A writer for Christianity Today, a publication that believes committed gay and lesbian couples are “destructive to society,” is now trying to figure out how to deal with the assault to his faith on Facebook.
Because it’s totally Christian Persecution when someone’s profile picture has rainbow colors.
That’s really shows you the nature of this fight, doesn’t it? Our side is trying to obtain civil rights for LGBT people and fix anti-discrimination laws… and their side can’t handle rainbows or cake.
At least the headline doesn’t match Dr. O. Alan Noble‘s rhetoric in the article. He tells readers not to respond with some anti-gay image of their own, which is good — you don’t react to someone else celebrating civil rights by reminding them how you would happily end their marriage in an instant if you had that power.
But he completely downplays the evangelical church’s role in getting to this point:
Many supported the court ruling because for so long our culture has harbored contempt, disgust, and hatred for people who deviate from heterosexuality. This is a tragic and inexcusable legacy for which the evangelical church bears some responsibility. When you can get bullied or killed for being gay, it matters when people are willing to come alongside you.
“Some”? The evangelical church has led the way in demonizing LGBT people. If you’re the “some,” who is everybody else?!
I can answer that: They’re people influenced by evangelical Christians.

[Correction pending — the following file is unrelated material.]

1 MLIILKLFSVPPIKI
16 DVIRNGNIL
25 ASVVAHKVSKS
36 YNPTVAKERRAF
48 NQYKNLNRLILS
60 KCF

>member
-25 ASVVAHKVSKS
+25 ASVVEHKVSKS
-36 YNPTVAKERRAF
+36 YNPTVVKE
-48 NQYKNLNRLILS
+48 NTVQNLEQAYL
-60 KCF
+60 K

Does Noble really need me to quote all the evangelical pastors who have acted like homosexuality is some sort of disease? Because the list is long and ongoing. It’s not even a “legacy,” as he puts it, because Christian leaders are still doing it. I mean, just look at the goddamn headline of this article!
You can’t put out a clarion call for kindness when people in your own faith are still acting like marriage equality is going to ruin society. Those aren’t rogue Christians or people on the fringe, by the way, but pastors who are glowingly profiled in your own magazine, who appear on television, and whose books are bestsellers.
If you still have to talk about the ethics of responding to rainbows, you sure as hell are in no position to talk to Christians about how they should show “empathy and commitment to love our LGBT neighbors.”
That would require calling out Christians who think homosexuality is some sort of perversion. That would require editors who remind you that “people who deviate from heterosexuality” is no way to talk about LGBT people. That would require looking in the mirror and seeing the monsters you’ve become.
Christianity Today is not a publication with that sort of courage.